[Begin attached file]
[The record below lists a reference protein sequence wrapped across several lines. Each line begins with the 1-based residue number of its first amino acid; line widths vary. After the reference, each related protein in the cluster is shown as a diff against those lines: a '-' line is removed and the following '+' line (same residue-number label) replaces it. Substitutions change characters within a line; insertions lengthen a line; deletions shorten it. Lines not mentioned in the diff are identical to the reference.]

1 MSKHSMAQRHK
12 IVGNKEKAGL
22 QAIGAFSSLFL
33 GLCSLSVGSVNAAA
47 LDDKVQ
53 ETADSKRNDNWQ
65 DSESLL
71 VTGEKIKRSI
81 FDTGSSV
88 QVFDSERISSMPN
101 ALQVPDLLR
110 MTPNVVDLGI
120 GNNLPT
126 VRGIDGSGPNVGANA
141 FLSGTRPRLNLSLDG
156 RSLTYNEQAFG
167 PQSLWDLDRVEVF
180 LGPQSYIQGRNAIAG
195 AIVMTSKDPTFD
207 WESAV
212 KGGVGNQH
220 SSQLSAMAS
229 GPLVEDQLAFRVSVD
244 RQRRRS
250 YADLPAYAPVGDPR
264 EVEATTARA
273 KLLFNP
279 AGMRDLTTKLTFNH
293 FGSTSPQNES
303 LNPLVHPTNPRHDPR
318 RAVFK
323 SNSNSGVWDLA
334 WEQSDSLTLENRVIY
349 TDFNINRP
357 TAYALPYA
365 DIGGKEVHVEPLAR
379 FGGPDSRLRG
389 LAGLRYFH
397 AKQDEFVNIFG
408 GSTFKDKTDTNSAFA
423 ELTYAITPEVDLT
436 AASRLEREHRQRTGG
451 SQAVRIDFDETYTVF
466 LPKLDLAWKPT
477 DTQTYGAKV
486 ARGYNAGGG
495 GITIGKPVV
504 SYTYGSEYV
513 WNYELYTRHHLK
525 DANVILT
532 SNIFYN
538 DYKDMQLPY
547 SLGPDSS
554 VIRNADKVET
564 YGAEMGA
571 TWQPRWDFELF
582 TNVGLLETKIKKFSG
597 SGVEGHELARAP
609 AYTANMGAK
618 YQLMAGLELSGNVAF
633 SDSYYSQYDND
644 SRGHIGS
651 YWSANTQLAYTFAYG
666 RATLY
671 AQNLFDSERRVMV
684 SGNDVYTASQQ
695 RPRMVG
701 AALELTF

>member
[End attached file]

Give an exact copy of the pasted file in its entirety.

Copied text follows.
[The record below lists a reference protein sequence wrapped across several lines. Each line begins with the 1-based residue number of its first amino acid; line widths vary. After the reference, each related protein in the cluster is shown as a diff against those lines: a '-' line is removed and the following '+' line (same residue-number label) replaces it. Substitutions change characters within a line; insertions lengthen a line; deletions shorten it. Lines not mentioned in the diff are identical to the reference.]

1 MSKHSMAQRHK
12 IVGNKEKAGL
22 QAIGAFSSLFL
33 GLCSLSVGSVNAAA
47 LDDKVQ
53 ETADSKRNDNWQ
65 DSESLL
71 VTGEKIKRSI
81 FDTGSSV
88 QVFDSERISSMPN
101 ALQVPDLLR
110 MTPNVVDLGI
120 GNNLPT
126 VRGIDGSGPNVGANA
141 FLSGTRPRLNLSLDG
156 RSLTYNEQAFG
167 PQSLWDLDRVEVF
180 LGPQSYIQGRNAIAG
195 AIVMTSKDPTFD
207 WESAV
212 KGGVGNQH
220 SSQLSAMAS
229 GPLVEDQLAFRVSVD
244 RQRRRS
250 YADLPAYAPVGDPR
264 EVEATTARA
273 KLLFNP
279 AGMRDLTTKLTFNH
293 FGSTSPQNES
303 LNPLVHPTNPRHDPR
318 RAVFK
323 SNSNSGVWDLA
334 WEQSDSLTLENRVIY
349 TDFNINRP
357 TAYALPYA
365 DIGGKEVHVEPLAR
379 FGGPDSRLRG
389 LAGLRYFH
397 AKQDEFVNIFG
408 GSTFKDKTDTNSAFA
423 ELTYAITPEVDLT
436 AASRLEREHRQRTGG
451 SQAVRIDFDETYTVF
466 LPKLDLAWKPT
477 DTQTYGAKV
486 ARGYNAGGG
495 GITIGKPVV
504 SYTYGSEYV
513 WNYELYTRHHLK
525 DANVILT
532 SNIFYN
538 DYKDMQLPY
547 SLGPDSS
554 VIRNADKVET
564 YGAEMGA
571 TWQPRWDFELF
582 TNVGLLETKIKKFSG
597 SGVEGHELARAP
609 AYTANMGAK
618 YQLMAGLELSGNVAF
633 SDSYYSQYDND
644 SRGHIGS
651 YWSANTQLAYTFAYG
666 RATLY
671 AQNLFDSERRVMV
684 SGNDVYTASQQ
695 RPRMVG
701 AALELTF

>member